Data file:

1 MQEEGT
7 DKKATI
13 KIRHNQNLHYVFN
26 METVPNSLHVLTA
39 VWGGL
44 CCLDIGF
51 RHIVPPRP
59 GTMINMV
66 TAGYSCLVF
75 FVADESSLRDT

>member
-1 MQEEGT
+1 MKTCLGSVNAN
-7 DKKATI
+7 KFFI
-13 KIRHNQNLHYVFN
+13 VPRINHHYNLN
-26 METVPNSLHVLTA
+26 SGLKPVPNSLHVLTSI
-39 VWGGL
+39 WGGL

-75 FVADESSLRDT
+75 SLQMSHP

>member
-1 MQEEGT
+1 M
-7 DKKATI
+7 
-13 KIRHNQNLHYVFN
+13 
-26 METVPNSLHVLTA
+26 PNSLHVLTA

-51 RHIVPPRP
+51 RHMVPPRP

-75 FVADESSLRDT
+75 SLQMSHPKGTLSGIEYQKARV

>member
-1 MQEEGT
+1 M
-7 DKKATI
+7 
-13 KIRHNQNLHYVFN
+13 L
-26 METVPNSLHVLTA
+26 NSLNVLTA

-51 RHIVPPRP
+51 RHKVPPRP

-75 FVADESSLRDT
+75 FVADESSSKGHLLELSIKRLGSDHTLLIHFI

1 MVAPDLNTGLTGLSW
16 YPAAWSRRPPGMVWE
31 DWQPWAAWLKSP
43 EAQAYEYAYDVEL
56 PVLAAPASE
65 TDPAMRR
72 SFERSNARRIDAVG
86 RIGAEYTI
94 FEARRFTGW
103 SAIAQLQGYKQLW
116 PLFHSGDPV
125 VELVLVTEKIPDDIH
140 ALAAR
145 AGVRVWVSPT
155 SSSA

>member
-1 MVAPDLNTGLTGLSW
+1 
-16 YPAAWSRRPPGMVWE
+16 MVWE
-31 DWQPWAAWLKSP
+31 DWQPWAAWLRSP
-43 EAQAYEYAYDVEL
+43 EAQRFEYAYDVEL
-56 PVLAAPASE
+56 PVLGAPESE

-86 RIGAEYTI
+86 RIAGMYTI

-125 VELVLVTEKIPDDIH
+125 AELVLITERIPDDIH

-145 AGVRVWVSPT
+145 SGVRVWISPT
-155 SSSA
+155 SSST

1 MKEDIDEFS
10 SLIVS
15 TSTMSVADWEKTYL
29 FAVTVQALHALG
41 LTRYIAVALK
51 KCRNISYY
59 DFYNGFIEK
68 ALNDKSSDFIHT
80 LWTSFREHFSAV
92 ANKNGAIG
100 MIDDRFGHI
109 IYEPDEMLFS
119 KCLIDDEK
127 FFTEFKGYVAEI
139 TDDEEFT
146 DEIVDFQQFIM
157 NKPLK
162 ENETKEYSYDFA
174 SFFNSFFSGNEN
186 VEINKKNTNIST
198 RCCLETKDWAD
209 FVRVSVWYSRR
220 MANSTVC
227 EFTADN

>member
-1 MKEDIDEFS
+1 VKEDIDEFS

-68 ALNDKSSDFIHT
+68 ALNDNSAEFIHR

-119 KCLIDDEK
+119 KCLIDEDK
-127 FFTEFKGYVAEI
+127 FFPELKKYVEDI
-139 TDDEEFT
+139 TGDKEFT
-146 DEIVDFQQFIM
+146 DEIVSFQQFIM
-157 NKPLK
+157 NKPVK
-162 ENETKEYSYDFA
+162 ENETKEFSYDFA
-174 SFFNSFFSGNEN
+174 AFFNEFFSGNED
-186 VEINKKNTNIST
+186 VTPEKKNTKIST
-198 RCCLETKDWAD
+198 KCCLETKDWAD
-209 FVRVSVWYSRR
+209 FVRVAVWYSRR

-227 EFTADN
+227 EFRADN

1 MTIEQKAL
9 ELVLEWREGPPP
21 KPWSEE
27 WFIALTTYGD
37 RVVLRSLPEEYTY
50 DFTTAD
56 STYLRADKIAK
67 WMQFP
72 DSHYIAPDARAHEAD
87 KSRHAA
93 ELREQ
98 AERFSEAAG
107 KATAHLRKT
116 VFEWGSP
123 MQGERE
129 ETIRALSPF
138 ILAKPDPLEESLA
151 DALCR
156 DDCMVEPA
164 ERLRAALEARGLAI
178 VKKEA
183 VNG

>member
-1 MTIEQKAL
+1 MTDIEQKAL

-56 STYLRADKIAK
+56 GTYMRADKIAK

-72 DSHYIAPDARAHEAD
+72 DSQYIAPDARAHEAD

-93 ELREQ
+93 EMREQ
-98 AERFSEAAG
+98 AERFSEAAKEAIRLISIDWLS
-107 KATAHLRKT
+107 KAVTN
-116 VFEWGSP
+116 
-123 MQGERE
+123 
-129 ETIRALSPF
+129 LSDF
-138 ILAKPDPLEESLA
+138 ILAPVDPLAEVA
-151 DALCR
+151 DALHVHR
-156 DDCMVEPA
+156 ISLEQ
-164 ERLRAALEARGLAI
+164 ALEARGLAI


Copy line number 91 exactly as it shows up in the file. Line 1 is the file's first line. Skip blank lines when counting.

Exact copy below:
68 ALNDKSSDFIHT